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Life Assurance
Monday, May 1, 1989
Don’t substitute

Every industry has its bad eggs. Life assurance is no different. But, to their credit, those who run life offices are continually finding ways of blocking the unscrupulous few who slip through the selection process used to find suitable representatives.
Evidence of this is the Replacement Agreement which exists between members of the Life Offices’ Association (LOA) - something that virtually outlaws the practice of substituting policies.
In the past, unsuspecting life assurance policyholders might have been persuaded to replace or substitute their existing policies with “new or improved” ones. Substitution occurs when a policyholder replaces a life or disability policy with a new one. Yet it is rarely necessary for a policyholder to go through the tedium and initial expense of taking out a totally new policy.
If you feel your present policy is not meeting your changing needs, it is a painless and cheaper procedure to up- grade it or augment it with another policy. In the majority of cases a policy can be altered successfully at no extra expense, says Jurie Wessels, public relations officer of the LOA.
Further, he says, to discourage unnecessary substitutions and to protect the public, member offices of the LOA ascribe to the “Replacement Agreement”. LOA members believe it is unethical to pressurise anyone into replacing his existing policy. On the other hand the public should have the right to replace policies when appropriate. An example of an obviously “appropriate” substitution would be in the event of the insured becoming a member of a compulsory group insurance scheme which effectively replaces individual insurance.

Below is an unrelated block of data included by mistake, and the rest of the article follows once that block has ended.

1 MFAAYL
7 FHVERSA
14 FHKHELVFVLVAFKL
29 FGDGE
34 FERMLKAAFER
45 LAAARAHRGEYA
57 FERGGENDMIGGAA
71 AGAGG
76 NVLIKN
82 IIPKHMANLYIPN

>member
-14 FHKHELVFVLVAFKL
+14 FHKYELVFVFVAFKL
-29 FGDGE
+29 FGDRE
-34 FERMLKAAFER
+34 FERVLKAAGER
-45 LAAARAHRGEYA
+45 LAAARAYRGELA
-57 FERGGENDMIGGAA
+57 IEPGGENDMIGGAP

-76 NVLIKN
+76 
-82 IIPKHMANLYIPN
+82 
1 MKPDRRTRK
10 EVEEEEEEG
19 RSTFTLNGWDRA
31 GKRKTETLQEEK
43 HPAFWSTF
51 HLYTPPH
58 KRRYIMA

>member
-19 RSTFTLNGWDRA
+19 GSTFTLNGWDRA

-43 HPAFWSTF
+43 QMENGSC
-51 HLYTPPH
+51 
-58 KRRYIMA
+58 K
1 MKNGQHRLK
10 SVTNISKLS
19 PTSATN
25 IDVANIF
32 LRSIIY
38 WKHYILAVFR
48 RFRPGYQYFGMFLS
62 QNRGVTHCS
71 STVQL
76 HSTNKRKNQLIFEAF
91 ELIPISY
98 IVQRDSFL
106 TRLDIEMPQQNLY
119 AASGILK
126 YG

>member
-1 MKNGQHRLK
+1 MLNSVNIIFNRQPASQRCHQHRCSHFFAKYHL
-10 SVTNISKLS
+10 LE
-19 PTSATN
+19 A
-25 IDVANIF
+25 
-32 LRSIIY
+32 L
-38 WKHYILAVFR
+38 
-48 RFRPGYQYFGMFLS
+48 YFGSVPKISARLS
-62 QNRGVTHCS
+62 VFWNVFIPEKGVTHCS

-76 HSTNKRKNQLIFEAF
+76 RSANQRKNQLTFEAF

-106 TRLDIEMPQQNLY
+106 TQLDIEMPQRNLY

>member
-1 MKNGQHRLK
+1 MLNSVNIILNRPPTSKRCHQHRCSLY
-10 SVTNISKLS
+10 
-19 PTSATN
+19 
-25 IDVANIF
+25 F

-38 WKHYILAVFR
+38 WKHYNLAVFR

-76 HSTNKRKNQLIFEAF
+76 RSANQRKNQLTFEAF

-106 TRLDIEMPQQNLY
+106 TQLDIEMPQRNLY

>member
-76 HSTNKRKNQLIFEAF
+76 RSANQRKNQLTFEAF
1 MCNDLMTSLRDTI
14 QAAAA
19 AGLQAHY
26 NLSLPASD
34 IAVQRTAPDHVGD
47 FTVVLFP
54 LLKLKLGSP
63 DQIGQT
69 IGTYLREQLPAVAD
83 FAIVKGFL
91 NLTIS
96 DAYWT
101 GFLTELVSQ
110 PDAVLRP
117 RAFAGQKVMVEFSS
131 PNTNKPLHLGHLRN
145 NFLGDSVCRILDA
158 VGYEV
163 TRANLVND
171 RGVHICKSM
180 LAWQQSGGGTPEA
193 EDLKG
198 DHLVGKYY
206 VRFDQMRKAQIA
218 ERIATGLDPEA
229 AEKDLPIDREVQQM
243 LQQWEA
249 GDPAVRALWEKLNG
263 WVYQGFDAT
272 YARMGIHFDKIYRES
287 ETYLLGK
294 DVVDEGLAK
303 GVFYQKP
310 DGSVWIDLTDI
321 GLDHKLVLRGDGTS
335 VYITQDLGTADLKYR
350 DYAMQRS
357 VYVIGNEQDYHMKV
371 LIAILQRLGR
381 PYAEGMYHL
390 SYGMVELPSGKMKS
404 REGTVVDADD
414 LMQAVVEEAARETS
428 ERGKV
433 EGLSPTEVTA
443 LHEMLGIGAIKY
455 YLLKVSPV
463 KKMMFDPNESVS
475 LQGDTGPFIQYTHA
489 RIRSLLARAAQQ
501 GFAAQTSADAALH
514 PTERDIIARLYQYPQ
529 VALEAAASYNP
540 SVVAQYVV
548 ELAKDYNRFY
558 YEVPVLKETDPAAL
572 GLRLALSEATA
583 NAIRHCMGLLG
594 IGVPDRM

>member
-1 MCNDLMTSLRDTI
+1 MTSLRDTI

Unique psychological situations could possibly warrant substitution too. For example, a person replacing a policy for one that is more “AIDS aware”.
Member offices have also agreed that if substitution takes place, the consultant will not receive commission on the replacement deal. The commission will be transferred to the insurance company which has lost the business.
The person taking out the new policy will obviously still fork out the commission. Policyholders are protected from ignorance by a further point in the agreement. All life assurance consultants are obliged to explain the “pros and cons” of substitution. So anyone contemplating substitution should now be made aware of the price of replacing his life assurance policy. The LOA feels the “Replacement Agreement” has mostly curbed shady substitution deals, protecting both the public and the good name of the insurance industry.
Consumers facing pressure to replace a policy should remind his agent of the agreement. Perhaps show him this article and then show him the door.

Copyright © Insurance Times and Investments® Vol:2.5 1st May, 1989
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